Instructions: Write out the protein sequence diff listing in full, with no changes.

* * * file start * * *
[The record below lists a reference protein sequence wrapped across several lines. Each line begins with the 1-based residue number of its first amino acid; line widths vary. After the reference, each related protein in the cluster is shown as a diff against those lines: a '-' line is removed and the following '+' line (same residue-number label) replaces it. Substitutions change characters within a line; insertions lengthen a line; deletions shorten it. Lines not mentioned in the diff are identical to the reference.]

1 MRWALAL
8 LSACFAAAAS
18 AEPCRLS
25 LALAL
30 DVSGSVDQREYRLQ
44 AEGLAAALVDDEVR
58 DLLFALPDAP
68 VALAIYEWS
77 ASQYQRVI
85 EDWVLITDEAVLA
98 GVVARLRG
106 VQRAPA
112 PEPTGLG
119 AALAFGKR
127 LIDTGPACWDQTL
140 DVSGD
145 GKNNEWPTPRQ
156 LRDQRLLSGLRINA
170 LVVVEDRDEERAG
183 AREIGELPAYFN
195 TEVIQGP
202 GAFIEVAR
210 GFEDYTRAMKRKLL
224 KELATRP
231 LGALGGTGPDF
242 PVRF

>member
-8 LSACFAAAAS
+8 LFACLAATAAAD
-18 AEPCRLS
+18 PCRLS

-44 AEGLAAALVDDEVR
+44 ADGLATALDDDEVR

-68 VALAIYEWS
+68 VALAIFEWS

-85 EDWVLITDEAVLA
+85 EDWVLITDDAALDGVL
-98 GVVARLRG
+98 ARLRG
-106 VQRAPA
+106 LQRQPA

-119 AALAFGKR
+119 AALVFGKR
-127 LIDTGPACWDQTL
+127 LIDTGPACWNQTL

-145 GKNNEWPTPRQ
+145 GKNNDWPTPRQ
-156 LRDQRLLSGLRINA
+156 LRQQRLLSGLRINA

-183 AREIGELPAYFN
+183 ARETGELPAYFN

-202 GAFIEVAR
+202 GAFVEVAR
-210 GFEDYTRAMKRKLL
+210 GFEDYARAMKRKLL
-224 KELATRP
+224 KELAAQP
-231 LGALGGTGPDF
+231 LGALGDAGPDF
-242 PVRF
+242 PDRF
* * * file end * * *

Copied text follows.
[The record below lists a reference protein sequence wrapped across several lines. Each line begins with the 1-based residue number of its first amino acid; line widths vary. After the reference, each related protein in the cluster is shown as a diff against those lines: a '-' line is removed and the following '+' line (same residue-number label) replaces it. Substitutions change characters within a line; insertions lengthen a line; deletions shorten it. Lines not mentioned in the diff are identical to the reference.]

1 MRWALAL
8 LSACFAAAAS
18 AEPCRLS
25 LALAL
30 DVSGSVDQREYRLQ
44 AEGLAAALVDDEVR
58 DLLFALPDAP
68 VALAIYEWS
77 ASQYQRVI
85 EDWVLITDEAVLA
98 GVVARLRG
106 VQRAPA
112 PEPTGLG
119 AALAFGKR
127 LIDTGPACWDQTL
140 DVSGD
145 GKNNEWPTPRQ
156 LRDQRLLSGLRINA
170 LVVVEDRDEERAG
183 AREIGELPAYFN
195 TEVIQGP
202 GAFIEVAR
210 GFEDYTRAMKRKLL
224 KELATRP
231 LGALGGTGPDF
242 PVRF

>member
-8 LSACFAAAAS
+8 LFACLAATAAAD
-18 AEPCRLS
+18 PCRLS

-44 AEGLAAALVDDEVR
+44 ADGLATALDDDEVR

-68 VALAIYEWS
+68 VALAIFEWS

-85 EDWVLITDEAVLA
+85 EDWVLITDDAALDGVL
-98 GVVARLRG
+98 ARLRG
-106 VQRAPA
+106 LQRQPA

-119 AALAFGKR
+119 AALVFGKR
-127 LIDTGPACWDQTL
+127 LIDTGPACWNQTL

-145 GKNNEWPTPRQ
+145 GKNNDWPTPRQ
-156 LRDQRLLSGLRINA
+156 LRQQRLLSGLRINA

-183 AREIGELPAYFN
+183 ARETGELPAYFN

-202 GAFIEVAR
+202 GAFVEVAR
-210 GFEDYTRAMKRKLL
+210 GFEDYARAMKRKLL
-224 KELATRP
+224 KELAAQP
-231 LGALGGTGPDF
+231 LGALGDAGPDF
-242 PVRF
+242 PDRF